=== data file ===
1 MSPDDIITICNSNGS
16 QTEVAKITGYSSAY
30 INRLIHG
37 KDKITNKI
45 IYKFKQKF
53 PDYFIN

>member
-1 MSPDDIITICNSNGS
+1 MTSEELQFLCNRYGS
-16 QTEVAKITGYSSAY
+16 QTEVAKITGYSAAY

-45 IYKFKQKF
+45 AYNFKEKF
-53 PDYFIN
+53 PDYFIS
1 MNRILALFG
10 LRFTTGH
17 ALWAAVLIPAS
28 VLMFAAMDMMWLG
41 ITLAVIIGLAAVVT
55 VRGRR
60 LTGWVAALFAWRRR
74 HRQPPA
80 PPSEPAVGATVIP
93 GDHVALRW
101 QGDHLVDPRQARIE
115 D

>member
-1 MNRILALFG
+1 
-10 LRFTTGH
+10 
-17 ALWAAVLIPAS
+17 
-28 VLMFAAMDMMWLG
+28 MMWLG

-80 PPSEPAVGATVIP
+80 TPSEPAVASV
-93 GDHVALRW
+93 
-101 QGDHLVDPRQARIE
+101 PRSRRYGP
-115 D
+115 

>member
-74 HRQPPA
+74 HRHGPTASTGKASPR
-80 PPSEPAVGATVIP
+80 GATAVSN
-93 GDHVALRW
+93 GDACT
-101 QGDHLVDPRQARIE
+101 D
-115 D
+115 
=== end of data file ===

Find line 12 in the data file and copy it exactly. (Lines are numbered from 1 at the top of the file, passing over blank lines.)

-45 IYKFKQKF